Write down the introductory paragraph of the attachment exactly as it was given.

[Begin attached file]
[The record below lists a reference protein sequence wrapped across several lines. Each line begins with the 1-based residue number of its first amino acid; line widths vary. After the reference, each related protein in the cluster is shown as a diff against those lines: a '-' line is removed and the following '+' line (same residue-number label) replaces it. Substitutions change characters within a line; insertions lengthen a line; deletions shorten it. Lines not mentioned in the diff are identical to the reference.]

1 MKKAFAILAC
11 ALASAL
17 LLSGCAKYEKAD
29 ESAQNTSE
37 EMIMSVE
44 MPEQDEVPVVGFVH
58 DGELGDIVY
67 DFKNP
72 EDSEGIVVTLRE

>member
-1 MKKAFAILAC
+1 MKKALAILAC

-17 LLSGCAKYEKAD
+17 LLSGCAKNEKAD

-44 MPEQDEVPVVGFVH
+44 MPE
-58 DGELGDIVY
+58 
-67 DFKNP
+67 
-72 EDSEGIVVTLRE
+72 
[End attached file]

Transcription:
[The record below lists a reference protein sequence wrapped across several lines. Each line begins with the 1-based residue number of its first amino acid; line widths vary. After the reference, each related protein in the cluster is shown as a diff against those lines: a '-' line is removed and the following '+' line (same residue-number label) replaces it. Substitutions change characters within a line; insertions lengthen a line; deletions shorten it. Lines not mentioned in the diff are identical to the reference.]